Orange Pi's CM5 Offers a High-Performance Alternative to the Raspberry Pi CM4

Available with up to 16GB of memory, the compact Orange Pi CM5 is designed to deliver high performance for on-device AI and more.

Embedded hardware specialist Orange Pi has launched a high-performance alternative to the Raspberry Pi Compute Module 4 (CM4) system-on-module range, dubbed — somewhat unsurprisingly — the Orange Pi CM5, boasting a Rockchip RK3588S system-on-chip and neural coprocessor for on-device machine learning and artificial intelligence (ML and AI) workloads.

"Orange Pi CM5 [is a] compact and powerful industrial PC," the company claims of its latest hardware launch, designed as an alternative to the popular Raspberry Pi CM4 and brought to our attention by CNX Software. "Orange Pi CM5 is powered by the Rockchip RK3588S 8-core 64-bit processor with four Cortex-A76 (2.4GHz) and four Cortex-A55 (1.8GHz) [cores]."

The eight main processing cores, four tuned for performance and four for energy efficiency, aren't the only processors in the RK3588S, though: the chip also offers an Arm Mali-G610 GPU and a neural processing unit (NPU) delivering a claimed six tera-operations per second (TOPS) of compute at its minimum INT4 precision — taking the strain of on-device ML and AI workloads off the CPU. There's a choice of 2GB, 4GB, 8GB, or 16GB of LPDDR4/4X memory, 32-256GB of eMMC storage, and the familiar Raspberry Pi CM4 board-to-board connectors on the underside — though the two standard connectors are joined by a non-standard third.

This means that while the Orange Pi CM5 — which beats Raspberry Pi's own Compute Module 5, to be based around the same technology as the company's Raspberry Pi 5, to market — should be a drop-in replacement for a Raspberry Pi CM4 in many designs, accessing some of its more advanced features will require a custom carrier with the third connector included.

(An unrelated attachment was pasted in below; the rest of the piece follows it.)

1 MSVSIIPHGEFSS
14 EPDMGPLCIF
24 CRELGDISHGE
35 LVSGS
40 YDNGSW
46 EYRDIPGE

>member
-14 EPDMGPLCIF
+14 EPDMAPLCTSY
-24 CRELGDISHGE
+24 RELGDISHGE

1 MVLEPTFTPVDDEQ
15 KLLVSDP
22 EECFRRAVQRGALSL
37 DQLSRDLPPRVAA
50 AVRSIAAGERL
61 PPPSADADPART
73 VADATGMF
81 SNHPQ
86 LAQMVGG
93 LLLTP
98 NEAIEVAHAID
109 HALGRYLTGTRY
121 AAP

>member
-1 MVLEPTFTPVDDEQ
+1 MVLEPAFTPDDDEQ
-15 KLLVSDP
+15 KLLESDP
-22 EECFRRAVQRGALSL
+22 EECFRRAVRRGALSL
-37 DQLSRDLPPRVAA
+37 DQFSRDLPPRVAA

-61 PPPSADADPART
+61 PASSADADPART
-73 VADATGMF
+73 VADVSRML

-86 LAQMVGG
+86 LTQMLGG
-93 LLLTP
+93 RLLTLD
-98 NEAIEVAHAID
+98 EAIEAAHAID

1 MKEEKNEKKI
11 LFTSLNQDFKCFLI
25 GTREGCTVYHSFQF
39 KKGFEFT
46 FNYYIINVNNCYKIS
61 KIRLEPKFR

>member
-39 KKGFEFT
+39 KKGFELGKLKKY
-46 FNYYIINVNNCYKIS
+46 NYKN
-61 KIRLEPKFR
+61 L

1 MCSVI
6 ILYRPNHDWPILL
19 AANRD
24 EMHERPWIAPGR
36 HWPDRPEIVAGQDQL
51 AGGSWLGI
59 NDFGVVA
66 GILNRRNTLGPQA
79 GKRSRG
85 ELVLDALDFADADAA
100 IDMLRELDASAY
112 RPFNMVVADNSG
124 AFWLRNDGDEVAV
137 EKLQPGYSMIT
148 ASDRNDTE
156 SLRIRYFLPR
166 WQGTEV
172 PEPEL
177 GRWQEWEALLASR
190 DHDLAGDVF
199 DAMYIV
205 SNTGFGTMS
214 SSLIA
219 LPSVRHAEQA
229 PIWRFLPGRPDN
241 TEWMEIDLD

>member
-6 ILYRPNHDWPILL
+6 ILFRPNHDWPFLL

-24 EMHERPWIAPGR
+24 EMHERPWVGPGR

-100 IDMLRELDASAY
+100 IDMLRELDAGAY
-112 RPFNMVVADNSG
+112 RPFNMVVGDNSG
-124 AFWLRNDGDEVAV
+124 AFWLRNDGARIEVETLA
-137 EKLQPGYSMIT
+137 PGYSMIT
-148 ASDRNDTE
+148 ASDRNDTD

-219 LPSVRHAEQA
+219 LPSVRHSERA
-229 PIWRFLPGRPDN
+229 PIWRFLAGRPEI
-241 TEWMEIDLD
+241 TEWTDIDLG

In a suitable board, the company says, this will deliver three USB 2.0 and one USB 3.0 port, DisplayPort 1.4 and HDMI 2.1 or embedded DisplayPort (eDP) 1.3 ports, four- and two-lane MIPI Display Serial Interface (DSI) and a four-lane Camera Serial Interface (CSI), SATA III and PCI Express 2.0 expansion, SDIO 3.0, and a range of general-purpose input/output (GPIO) pins including access to I2C, I2S, UART, SPI, and CAN buses.

Orange Pi, naturally, has a carrier board of its own design, the Orange Pi CM5 Base. This compact board brings out a subset of the board's features while adding a few of its own, including a gigabit Ethernet port and two 2.5-gig-Ethernet ports, an HDMI display output, microSD storage, one each of USB 3.0 and USB 2.0, and GPIO on a 12-pin flexible printed circuit (FPC) connector with a second four-pin header providing access to two 12-bit analog to digital converter (ADC) inputs.

The Orange Pi CM5 Base Board is available on the company's AliExpress store at $20, with the CM5 boards themselves beginning at $70 for one with 4GB RAM and 32GB of eMMC storage rising to $119 with 16GB of RAM and 32GB eMMC storage — with all prices representing a claimed 30 percent introductory discount over the planned standard retail price.

Gareth Halfacree
Freelance journalist, technical author, hacker, tinkerer, erstwhile sysadmin. For hire:
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